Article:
X is one of the value out of a,b,c & d.

1) Hundredths digit is greater than 6.... That leaves b (2,621.073) or c (3,280.795). Insufficient.

2) Thousandths digit if less than 4... That leaves b (2,621.073) or a (1,743.152). Insufficient.

1+2) The only given number is b which satisfies both conditions. Hence C is the answer.

Explanation: (1) It is given that the hundredths digit of x is greater than 6. Since the hundredths digit of a, b, c, and d are, respectively, 5, 7, 9, and 2, it follows that x could be b or c (but not a or d); NOT sufficient.

(2) It is given that the thousandths digit of x is less than 4. Since the thousandths digits of a, b, c, and d are, respectively, 2, 3, 5, and 7, it follows that x could be a or b (but not c or d); NOT sufficient.

Given (1) and (2) together, only x = b is possible; SUFFICIENT

Actually I would rate this question on a 500-600 level

See all one has to do is play with the constraints. Eventually with both statements together one will realize that only B is possible

If x is a member of the set {a, b, c, d} [#permalink]

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05 Feb 2015, 21:26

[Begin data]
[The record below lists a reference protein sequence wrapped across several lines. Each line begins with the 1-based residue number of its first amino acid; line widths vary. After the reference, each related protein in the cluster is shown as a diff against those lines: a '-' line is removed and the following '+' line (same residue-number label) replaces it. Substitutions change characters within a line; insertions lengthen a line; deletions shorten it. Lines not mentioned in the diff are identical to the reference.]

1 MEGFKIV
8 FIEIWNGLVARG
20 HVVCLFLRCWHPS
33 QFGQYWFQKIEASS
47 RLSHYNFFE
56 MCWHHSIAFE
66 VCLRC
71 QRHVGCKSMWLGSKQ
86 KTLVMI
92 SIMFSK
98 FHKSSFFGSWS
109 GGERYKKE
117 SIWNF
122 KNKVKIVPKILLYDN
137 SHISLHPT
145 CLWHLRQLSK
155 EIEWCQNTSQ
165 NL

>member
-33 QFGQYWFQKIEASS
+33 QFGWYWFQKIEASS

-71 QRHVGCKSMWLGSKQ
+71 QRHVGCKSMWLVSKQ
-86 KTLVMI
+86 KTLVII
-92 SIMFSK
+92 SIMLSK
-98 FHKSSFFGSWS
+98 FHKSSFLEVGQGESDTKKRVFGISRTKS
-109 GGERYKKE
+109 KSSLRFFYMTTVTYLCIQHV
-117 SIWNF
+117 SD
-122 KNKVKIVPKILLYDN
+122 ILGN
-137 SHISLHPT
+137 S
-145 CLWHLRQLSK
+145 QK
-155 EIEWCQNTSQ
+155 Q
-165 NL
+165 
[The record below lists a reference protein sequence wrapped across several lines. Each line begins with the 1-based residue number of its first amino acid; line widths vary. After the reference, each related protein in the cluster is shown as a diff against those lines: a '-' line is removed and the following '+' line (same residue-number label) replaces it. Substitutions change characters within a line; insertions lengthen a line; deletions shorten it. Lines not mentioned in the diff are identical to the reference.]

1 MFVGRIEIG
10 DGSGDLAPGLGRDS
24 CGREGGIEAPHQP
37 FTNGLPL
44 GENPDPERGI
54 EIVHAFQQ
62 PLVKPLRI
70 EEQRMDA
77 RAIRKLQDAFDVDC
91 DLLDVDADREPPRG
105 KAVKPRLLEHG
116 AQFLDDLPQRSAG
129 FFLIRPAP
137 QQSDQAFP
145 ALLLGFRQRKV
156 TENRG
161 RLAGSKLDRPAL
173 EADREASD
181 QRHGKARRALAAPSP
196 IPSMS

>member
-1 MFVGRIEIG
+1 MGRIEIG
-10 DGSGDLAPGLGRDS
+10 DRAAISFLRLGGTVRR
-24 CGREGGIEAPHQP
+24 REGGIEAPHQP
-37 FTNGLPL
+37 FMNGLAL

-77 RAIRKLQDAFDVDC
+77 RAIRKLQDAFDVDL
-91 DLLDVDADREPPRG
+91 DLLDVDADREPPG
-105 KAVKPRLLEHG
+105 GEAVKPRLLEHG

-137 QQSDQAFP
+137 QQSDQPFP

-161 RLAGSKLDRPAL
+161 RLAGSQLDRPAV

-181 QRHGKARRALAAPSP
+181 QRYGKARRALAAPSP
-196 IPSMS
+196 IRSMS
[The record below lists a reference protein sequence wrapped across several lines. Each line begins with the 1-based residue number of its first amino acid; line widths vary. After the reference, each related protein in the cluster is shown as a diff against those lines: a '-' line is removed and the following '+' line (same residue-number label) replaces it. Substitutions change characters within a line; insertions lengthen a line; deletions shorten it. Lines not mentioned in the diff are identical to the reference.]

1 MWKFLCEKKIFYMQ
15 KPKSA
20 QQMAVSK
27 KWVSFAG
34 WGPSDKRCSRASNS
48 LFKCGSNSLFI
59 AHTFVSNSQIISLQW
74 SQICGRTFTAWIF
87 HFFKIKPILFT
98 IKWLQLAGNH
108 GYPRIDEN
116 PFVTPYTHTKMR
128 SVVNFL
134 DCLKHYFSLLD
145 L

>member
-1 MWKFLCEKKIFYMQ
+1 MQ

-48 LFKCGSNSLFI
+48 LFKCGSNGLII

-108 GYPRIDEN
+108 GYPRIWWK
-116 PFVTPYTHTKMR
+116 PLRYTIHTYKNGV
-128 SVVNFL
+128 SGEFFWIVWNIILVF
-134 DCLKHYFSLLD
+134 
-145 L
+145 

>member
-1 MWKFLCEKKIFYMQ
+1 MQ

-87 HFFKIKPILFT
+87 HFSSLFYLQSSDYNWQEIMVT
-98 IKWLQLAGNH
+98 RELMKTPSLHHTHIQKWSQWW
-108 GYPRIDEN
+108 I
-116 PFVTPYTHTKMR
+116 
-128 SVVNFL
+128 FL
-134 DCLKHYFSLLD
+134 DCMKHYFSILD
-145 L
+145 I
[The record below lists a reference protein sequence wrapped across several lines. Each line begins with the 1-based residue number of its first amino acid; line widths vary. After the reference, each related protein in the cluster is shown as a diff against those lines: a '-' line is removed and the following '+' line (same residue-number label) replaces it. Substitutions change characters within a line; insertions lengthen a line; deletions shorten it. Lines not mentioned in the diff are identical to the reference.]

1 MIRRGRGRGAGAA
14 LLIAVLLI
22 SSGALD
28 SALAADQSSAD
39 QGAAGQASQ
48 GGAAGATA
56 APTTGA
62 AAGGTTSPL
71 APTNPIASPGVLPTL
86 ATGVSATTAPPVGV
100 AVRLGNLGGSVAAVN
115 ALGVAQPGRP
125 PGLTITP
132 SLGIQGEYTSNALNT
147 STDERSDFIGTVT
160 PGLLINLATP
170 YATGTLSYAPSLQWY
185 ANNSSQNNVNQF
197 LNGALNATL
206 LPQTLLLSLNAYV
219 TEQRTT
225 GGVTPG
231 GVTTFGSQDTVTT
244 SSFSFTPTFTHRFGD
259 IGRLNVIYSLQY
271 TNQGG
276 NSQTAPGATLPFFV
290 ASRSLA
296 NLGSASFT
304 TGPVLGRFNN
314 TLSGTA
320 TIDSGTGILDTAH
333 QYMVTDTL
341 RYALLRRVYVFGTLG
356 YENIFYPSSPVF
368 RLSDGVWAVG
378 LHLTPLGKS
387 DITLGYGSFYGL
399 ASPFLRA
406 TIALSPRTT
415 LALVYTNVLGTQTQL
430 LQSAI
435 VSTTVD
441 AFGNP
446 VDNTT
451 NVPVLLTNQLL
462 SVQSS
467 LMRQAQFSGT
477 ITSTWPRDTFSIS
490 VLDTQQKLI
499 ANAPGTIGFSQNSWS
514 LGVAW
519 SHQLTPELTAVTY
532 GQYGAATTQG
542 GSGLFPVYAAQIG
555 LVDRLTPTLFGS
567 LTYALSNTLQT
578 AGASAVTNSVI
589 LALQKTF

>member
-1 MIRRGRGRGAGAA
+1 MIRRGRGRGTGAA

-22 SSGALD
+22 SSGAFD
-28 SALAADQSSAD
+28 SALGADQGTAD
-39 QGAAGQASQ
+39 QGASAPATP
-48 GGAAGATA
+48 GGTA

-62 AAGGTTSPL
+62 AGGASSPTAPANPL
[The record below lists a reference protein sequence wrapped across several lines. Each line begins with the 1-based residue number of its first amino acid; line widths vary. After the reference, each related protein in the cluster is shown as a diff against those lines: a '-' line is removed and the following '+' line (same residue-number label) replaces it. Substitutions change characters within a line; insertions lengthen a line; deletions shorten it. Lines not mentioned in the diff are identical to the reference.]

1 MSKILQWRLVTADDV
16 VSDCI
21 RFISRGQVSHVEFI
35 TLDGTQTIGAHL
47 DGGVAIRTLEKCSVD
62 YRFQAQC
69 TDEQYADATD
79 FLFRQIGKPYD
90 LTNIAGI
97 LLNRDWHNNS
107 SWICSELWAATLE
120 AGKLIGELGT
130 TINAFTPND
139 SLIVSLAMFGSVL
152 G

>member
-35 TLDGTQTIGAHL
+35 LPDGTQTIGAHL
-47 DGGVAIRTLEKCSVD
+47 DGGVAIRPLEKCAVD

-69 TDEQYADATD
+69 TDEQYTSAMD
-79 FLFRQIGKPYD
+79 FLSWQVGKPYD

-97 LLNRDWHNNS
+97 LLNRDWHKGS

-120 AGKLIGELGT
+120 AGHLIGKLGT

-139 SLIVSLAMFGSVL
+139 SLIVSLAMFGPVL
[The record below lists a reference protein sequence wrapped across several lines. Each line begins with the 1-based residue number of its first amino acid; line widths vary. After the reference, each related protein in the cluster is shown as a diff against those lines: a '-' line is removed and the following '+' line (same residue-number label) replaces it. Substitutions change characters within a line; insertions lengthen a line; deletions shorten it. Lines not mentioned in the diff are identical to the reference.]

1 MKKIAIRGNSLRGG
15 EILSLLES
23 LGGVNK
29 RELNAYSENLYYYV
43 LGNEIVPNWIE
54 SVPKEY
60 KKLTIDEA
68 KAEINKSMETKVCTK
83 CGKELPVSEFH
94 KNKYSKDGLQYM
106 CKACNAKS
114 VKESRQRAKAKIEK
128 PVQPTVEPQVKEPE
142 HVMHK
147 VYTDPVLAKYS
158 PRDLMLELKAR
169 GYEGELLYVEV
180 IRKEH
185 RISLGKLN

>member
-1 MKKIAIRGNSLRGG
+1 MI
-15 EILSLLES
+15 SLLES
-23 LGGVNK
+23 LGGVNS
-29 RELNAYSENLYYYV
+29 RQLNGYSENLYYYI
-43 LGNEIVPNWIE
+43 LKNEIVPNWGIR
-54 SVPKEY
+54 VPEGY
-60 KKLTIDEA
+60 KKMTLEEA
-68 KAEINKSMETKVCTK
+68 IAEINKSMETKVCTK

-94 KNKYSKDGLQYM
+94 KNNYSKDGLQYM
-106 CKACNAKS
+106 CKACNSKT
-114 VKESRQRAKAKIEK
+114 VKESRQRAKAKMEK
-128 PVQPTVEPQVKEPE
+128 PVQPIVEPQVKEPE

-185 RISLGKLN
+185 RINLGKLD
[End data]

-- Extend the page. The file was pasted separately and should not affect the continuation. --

I got C very quickly but then I further complicated the question unnecessarily!!

a = 1,743.152 b = 2,621.073 c = 3,280.795 d = 1,406.927

(1) The hundredths digit of x is greater than 6. --> gives b and c (2) The thousandths digit of x is less than 4. --> gives a and b

But then I thought --> c can be rounded to 3280.8 (nearest tenth) and that would change the hundredths digit to 0, so in statement (1) we are left with only b!! And I marked the answer A

Well, one example of too much thinking can get you wrong answer!

Just one question, unless statements specify about rounding, we shouldn't round them --> is that correct?

I got C very quickly but then I further complicated the question unnecessarily!!

a = 1,743.152 b = 2,621.073 c = 3,280.795 d = 1,406.927

(1) The hundredths digit of x is greater than 6. --> gives b and c (2) The thousandths digit of x is less than 4. --> gives a and b

But then I thought --> c can be rounded to 3280.8 (nearest tenth) and that would change the hundredths digit to 0, so in statement (1) we are left with only b!! And I marked the answer A

Well, one example of too much thinking can get you wrong answer!

Just one question, unless statements specify about rounding, we shouldn't round them --> is that correct?

Yes, you should not round a number if you are not told to do so.
_________________

Re: If x is a member of the set {a, b, c, d} [#permalink]

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22 Jun 2016, 22:45

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Re: If x is a member of the set {a, b, c, d} [#permalink]

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13 Jul 2017, 20:15

Hello from the GMAT Club BumpBot!

Thanks to another GMAT Club member, I have just discovered this valuable topic, yet it had no discussion for over a year. I am now bumping it up - doing my job. I think you may find it valuable (esp those replies with Kudos).